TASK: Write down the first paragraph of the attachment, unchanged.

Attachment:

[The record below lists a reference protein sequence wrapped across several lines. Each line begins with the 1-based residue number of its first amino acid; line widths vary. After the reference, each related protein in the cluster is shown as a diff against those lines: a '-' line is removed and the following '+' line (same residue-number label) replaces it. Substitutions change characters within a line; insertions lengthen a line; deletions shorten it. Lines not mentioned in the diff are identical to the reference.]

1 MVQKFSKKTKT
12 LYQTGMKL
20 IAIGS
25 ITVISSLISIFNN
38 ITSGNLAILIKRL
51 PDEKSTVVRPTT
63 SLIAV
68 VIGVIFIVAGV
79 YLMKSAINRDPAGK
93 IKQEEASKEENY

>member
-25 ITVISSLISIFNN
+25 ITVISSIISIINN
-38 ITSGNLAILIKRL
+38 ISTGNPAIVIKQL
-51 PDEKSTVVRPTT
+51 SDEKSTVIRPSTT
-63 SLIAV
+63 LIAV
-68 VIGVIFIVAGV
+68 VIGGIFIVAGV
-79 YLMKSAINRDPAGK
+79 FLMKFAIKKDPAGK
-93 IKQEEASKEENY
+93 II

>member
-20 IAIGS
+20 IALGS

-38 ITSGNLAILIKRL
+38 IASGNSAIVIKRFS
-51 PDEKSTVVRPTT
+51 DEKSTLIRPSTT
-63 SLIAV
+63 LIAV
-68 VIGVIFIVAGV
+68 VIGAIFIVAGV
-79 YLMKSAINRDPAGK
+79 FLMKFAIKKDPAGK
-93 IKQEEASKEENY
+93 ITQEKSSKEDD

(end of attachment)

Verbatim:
[The record below lists a reference protein sequence wrapped across several lines. Each line begins with the 1-based residue number of its first amino acid; line widths vary. After the reference, each related protein in the cluster is shown as a diff against those lines: a '-' line is removed and the following '+' line (same residue-number label) replaces it. Substitutions change characters within a line; insertions lengthen a line; deletions shorten it. Lines not mentioned in the diff are identical to the reference.]